Six-year-old dies after being hit by Turkish police armored vehicle

A six-year-old from Turkey’s southeastern Diyarbakir province lost his life after being hit by an armored vehicle belonging to the Turkish police on September 11, the pro-Kurdish Mezopotamya Agency (MA) reported on Friday.

The incident reportedly took place on the Emek street of Diyarbakir’s Baglar district, where Efe Tektekin was hit by an armored vehicle and was critically injured.

Following the incident, Tektekin was sent to the Dicle University Medical Faculty Hospital, where he lost his life late on Thursday despite doctors best efforts.

Body of the six-year-old was brought to Selahattin Eyyubi State Hospital for autopsy procedures.

Soon afterward, the boy’s funeral was held at the Yenikoy Cemetery in Diyarbakir.

“The police vehicle killed my child in public. My son was only six years old. He was not a fly. What does that armored vehicle have to do there? How didn’t that huge police vehicle see him?” MA quoted Ahmet Tektekin, the boy’s father, as saying while waiting in front of the hospital.

“Only one year ago, my father was killed by a water cannon vehicle that ran a red light,” the father added.

Mehmet Tektekin, the 85-year-old grandfather of Efe Tektekin, was also killed when he was struck by a water cannon vehicle used by Turkish police in Diyarbakir on June 6, 2018.

Police officer Ugur K., who was convicted of killing Mehmet Tektekin, received a sentence of two years, nine months and 10 days in prison.

The pro-Kurdish Peoples’ Democratic Party (HDP) Diyarbakir MP Semra Guzel on Thursday submitted a parliamentary question about the deaths caused by armored vehicles to be answered by Turkey’s Interior Minister Suleyman Soylu.

Guzel asked: “Did your ministry launched an investigation into the incident, if not, when will the ministry do it?”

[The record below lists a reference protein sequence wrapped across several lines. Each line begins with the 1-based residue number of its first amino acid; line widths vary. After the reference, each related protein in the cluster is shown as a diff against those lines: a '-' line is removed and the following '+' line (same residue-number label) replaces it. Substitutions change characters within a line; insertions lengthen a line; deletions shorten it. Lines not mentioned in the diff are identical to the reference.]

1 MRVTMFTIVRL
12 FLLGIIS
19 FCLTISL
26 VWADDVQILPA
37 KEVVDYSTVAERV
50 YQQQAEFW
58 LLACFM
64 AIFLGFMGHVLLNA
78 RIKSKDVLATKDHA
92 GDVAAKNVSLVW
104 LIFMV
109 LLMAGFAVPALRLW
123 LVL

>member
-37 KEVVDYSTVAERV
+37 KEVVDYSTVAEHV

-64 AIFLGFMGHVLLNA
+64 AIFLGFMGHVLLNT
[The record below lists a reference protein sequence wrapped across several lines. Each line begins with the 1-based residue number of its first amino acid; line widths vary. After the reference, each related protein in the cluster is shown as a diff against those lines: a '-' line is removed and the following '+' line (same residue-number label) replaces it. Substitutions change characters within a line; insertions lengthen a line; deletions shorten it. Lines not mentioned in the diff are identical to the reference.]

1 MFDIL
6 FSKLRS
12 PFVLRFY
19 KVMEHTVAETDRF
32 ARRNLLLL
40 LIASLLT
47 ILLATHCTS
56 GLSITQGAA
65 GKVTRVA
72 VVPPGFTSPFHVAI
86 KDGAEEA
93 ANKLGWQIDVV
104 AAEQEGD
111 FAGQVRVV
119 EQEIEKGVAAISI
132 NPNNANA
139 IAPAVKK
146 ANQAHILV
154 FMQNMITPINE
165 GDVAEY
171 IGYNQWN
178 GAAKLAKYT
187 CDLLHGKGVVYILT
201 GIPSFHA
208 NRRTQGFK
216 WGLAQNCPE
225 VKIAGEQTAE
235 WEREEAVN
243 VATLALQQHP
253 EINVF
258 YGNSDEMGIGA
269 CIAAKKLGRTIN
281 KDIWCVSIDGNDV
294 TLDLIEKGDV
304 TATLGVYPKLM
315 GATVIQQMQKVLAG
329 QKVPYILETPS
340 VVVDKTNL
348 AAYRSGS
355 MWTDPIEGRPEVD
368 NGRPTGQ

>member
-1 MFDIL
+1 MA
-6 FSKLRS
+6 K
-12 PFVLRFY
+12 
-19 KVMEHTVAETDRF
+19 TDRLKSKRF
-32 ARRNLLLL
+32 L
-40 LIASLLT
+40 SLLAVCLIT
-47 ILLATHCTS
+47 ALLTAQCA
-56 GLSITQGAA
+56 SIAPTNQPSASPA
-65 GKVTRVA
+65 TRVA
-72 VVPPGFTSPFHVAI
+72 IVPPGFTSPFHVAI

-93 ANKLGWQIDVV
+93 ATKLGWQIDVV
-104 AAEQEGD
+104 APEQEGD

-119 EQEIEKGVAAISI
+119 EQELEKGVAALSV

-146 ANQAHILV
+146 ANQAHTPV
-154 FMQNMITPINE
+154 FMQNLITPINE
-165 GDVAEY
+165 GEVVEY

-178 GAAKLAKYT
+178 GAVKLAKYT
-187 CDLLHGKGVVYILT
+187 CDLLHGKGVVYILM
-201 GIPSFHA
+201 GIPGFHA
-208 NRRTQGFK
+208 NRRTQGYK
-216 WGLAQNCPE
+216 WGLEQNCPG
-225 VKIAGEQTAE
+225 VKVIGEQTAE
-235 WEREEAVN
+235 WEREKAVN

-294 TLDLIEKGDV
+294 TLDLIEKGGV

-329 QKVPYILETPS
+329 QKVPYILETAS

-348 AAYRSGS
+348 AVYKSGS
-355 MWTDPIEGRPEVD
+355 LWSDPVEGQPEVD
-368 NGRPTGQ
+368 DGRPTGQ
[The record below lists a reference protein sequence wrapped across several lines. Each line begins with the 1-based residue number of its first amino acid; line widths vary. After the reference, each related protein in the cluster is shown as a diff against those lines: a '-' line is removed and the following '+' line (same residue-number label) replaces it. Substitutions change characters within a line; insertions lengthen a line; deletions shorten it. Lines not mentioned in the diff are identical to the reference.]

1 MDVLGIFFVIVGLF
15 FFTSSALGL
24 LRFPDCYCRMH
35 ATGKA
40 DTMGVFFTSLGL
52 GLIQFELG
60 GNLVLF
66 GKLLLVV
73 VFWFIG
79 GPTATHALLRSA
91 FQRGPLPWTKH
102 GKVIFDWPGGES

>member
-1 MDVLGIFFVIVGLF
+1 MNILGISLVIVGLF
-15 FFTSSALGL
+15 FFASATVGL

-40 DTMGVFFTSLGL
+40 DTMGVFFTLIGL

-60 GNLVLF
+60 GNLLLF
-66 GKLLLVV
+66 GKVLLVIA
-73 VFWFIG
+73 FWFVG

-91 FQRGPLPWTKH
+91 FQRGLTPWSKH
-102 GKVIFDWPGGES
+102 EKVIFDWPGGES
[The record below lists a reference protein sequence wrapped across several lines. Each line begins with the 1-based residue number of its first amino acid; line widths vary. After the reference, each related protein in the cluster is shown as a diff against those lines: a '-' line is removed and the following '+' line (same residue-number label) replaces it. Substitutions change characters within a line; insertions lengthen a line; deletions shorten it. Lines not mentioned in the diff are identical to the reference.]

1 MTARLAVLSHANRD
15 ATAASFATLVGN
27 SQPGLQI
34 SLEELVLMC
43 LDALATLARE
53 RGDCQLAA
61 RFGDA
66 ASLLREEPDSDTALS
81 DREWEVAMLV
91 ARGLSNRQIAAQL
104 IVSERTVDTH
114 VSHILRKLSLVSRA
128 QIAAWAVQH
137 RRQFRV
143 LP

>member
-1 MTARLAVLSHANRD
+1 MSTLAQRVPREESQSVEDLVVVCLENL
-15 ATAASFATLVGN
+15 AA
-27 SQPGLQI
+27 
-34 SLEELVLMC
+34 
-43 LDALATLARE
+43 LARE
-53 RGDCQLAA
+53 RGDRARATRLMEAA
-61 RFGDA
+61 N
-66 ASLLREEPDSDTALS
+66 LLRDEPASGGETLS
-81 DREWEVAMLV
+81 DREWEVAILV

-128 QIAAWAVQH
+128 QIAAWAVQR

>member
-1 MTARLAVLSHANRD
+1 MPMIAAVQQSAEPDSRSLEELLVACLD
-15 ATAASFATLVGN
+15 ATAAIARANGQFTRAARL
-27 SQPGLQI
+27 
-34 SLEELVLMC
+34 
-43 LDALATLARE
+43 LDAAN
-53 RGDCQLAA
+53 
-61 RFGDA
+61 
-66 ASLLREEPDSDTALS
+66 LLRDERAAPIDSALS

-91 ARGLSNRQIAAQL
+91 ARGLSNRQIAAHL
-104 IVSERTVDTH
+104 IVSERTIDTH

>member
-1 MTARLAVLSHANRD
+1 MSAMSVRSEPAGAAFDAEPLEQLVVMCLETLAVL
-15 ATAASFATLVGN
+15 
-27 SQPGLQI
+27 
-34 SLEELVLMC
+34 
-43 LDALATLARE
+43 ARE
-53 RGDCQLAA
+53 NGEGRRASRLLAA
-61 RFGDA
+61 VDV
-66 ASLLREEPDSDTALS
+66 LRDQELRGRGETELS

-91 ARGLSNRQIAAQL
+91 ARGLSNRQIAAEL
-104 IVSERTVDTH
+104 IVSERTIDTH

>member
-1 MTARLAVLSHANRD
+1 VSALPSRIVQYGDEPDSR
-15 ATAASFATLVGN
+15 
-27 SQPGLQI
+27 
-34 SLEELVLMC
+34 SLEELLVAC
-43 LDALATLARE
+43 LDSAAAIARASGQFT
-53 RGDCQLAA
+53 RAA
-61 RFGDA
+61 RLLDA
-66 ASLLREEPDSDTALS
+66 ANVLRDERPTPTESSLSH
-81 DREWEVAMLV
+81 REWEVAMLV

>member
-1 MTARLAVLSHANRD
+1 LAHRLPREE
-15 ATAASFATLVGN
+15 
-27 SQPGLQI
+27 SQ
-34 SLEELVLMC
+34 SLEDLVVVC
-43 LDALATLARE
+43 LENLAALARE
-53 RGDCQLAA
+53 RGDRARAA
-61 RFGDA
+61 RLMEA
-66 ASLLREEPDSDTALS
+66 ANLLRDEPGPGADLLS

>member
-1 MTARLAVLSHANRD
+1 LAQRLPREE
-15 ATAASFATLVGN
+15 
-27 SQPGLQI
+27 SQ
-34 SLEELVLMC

“Is there a detention order issued for the officer who was driving the armored vehicle that killed Efe Tektekin? Is that officer still employed?” the lawmaker also questioned.

The heavy military presence in Turkey’s southeast, as a result of clashes between the Turkish army and the outlawed Kurdistan Workers’ Party (PKK), makes the deaths of civilians by armored military vehicles a common occurrence.

The PKK, which is an armed group regarded as a terrorist organization by Ankara, has been fighting for self-rule in the predominantly Kurdish region southeast of Turkey since the 1980s.

According to the data of the Diyarbakır Bar Children’s Rights Commission, 16 children have lost their lives as a result of being struck by armored vehicles belonging to the Turkish police or soldiers in the province within the past 10 years.

A recent statement by the Human Rights Association (IHD), a non-governmental organization for advancing human rights in Turkey, emphasized that what paves the way for the deaths caused by armored vehicles to continue is “not punishing those members of the police force who do the killings.”

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